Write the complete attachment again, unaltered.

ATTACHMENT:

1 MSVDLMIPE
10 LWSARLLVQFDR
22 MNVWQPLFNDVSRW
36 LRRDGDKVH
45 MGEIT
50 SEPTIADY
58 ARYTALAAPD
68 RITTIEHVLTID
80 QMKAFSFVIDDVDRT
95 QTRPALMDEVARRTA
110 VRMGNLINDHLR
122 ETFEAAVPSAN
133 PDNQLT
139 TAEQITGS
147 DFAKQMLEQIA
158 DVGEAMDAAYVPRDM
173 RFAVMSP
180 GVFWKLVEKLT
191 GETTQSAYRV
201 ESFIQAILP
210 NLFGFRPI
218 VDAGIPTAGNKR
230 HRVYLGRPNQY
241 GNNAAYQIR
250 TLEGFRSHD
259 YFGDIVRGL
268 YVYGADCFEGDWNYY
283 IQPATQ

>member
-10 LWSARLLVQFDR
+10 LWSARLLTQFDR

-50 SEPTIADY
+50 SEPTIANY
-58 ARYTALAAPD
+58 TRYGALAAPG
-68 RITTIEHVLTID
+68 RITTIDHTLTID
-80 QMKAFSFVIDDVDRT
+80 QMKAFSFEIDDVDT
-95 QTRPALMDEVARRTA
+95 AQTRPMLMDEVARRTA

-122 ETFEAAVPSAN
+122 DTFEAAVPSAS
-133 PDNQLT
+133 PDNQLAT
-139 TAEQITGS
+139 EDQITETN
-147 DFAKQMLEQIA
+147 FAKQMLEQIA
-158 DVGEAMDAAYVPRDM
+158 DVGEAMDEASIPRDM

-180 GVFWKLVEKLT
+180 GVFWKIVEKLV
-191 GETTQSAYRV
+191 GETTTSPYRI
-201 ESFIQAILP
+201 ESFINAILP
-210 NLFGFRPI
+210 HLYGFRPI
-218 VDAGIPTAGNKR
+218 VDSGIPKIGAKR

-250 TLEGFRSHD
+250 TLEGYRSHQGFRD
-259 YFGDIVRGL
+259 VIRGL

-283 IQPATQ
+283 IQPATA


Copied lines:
1 MSVDLMIPE
10 LWSARLLVQFDR
22 MNVWQPLFNDVSRW
36 LRRDGDKVH
45 MGEIT
50 SEPTIADY
58 ARYTALAAPD
68 RITTIEHVLTID
80 QMKAFSFVIDDVDRT
95 QTRPALMDEVARRTA
110 VRMGNLINDHLR
122 ETFEAAVPSAN
133 PDNQLT
139 TAEQITGS
147 DFAKQMLEQIA
158 DVGEAMDAAYVPRDM
173 RFAVMSP
180 GVFWKLVEKLT
191 GETTQSAYRV
201 ESFIQAILP
210 NLFGFRPI
218 VDAGIPTAGNKR
230 HRVYLGRPNQY
241 GNNAAYQIR
250 TLEGFRSHD
259 YFGDIVRGL
268 YVYGADCFEGDWNYY
283 IQPATQ

>member
-10 LWSARLLVQFDR
+10 LWSARLLTQFDR

-50 SEPTIADY
+50 SEPTIANY
-58 ARYTALAAPD
+58 TRYGALAAPG
-68 RITTIEHVLTID
+68 RITTIDHTLTID
-80 QMKAFSFVIDDVDRT
+80 QMKAFSFEIDDVDT
-95 QTRPALMDEVARRTA
+95 AQTRPMLMDEVARRTA

-122 ETFEAAVPSAN
+122 DTFEAAVPSAS
-133 PDNQLT
+133 PDNQLAT
-139 TAEQITGS
+139 EDQITETN
-147 DFAKQMLEQIA
+147 FAKQMLEQIA
-158 DVGEAMDAAYVPRDM
+158 DVGEAMDEASIPRDM

-180 GVFWKLVEKLT
+180 GVFWKIVEKLV
-191 GETTQSAYRV
+191 GETTTSPYRI
-201 ESFIQAILP
+201 ESFINAILP
-210 NLFGFRPI
+210 HLYGFRPI
-218 VDAGIPTAGNKR
+218 VDSGIPKIGAKR

-250 TLEGFRSHD
+250 TLEGYRSHQGFRD
-259 YFGDIVRGL
+259 VIRGL

-283 IQPATQ
+283 IQPATA